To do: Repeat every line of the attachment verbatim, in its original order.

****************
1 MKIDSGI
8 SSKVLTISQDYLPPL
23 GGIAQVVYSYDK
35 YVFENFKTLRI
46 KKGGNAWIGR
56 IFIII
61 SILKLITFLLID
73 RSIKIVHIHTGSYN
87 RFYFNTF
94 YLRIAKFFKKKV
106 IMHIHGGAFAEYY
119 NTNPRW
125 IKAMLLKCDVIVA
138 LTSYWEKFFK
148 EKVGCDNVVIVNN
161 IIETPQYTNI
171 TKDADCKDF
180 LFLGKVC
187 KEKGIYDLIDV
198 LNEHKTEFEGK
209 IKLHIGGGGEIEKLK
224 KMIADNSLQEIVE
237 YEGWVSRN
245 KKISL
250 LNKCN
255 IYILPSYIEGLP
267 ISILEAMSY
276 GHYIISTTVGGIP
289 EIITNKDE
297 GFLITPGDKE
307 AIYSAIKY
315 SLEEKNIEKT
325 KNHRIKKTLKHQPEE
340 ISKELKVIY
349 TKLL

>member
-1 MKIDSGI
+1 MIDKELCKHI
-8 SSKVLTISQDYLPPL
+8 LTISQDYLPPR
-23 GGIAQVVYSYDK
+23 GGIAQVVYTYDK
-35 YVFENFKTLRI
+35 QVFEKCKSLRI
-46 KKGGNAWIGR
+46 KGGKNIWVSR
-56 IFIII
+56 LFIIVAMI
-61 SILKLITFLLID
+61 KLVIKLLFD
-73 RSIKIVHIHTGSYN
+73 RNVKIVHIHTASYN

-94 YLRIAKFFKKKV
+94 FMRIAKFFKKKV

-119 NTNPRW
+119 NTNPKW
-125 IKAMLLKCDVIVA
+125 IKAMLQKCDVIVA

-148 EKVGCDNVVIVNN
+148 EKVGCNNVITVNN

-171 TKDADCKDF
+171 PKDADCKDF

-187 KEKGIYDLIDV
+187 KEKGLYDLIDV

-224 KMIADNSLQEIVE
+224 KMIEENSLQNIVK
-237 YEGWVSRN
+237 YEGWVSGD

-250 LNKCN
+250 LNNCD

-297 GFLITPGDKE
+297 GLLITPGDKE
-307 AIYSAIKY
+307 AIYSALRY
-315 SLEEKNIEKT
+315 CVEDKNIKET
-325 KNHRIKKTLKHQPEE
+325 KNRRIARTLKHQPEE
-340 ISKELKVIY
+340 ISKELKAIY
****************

1 MKIDSGI
8 SSKVLTISQDYLPPL
23 GGIAQVVYSYDK
35 YVFENFKTLRI
46 KKGGNAWIGR
56 IFIII
61 SILKLITFLLID
73 RSIKIVHIHTGSYN
87 RFYFNTF
94 YLRIAKFFKKKV
106 IMHIHGGAFAEYY
119 NTNPRW
125 IKAMLLKCDVIVA
138 LTSYWEKFFK
148 EKVGCDNVVIVNN
161 IIETPQYTNI
171 TKDADCKDF
180 LFLGKVC
187 KEKGIYDLIDV
198 LNEHKTEFEGK
209 IKLHIGGGGEIEKLK
224 KMIADNSLQEIVE
237 YEGWVSRN
245 KKISL
250 LNKCN
255 IYILPSYIEGLP
267 ISILEAMSY
276 GHYIISTTVGGIP
289 EIITNKDE
297 GFLITPGDKE
307 AIYSAIKY
315 SLEEKNIEKT
325 KNHRIKKTLKHQPEE
340 ISKELKVIY
349 TKLL

>member
-1 MKIDSGI
+1 MIDKELCKHI
-8 SSKVLTISQDYLPPL
+8 LTISQDYLPPR
-23 GGIAQVVYSYDK
+23 GGIAQVVYTYDK
-35 YVFENFKTLRI
+35 QVFEKCKSLRI
-46 KKGGNAWIGR
+46 KGGKNIWVSR
-56 IFIII
+56 LFIIVAMI
-61 SILKLITFLLID
+61 KLVIKLLFD
-73 RSIKIVHIHTGSYN
+73 RNVKIVHIHTASYN

-94 YLRIAKFFKKKV
+94 FMRIAKFFKKKV

-119 NTNPRW
+119 NTNPKW
-125 IKAMLLKCDVIVA
+125 IKAMLQKCDVIVA

-148 EKVGCDNVVIVNN
+148 EKVGCNNVITVNN

-171 TKDADCKDF
+171 PKDADCKDF

-187 KEKGIYDLIDV
+187 KEKGLYDLIDV

-224 KMIADNSLQEIVE
+224 KMIEENSLQNIVK
-237 YEGWVSRN
+237 YEGWVSGD

-250 LNKCN
+250 LNNCD

-297 GFLITPGDKE
+297 GLLITPGDKE
-307 AIYSAIKY
+307 AIYSALRY
-315 SLEEKNIEKT
+315 CVEDKNIKET
-325 KNHRIKKTLKHQPEE
+325 KNRRIARTLKHQPEE
-340 ISKELKVIY
+340 ISKELKAIY